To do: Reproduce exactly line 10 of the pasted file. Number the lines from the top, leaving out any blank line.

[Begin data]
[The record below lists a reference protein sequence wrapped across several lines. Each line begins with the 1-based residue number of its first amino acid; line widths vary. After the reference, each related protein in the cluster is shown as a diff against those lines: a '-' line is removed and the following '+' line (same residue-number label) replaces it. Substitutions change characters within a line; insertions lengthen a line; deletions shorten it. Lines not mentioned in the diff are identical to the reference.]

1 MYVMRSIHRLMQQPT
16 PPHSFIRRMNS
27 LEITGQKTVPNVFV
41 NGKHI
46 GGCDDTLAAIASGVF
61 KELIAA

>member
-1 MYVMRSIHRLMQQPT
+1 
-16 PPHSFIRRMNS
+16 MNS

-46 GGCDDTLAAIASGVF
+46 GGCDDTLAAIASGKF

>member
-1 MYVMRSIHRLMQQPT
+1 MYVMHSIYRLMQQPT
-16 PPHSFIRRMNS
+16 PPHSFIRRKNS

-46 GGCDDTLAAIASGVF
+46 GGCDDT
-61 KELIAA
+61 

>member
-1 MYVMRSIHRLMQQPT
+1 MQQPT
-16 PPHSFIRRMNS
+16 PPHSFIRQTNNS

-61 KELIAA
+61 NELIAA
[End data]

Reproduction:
+1 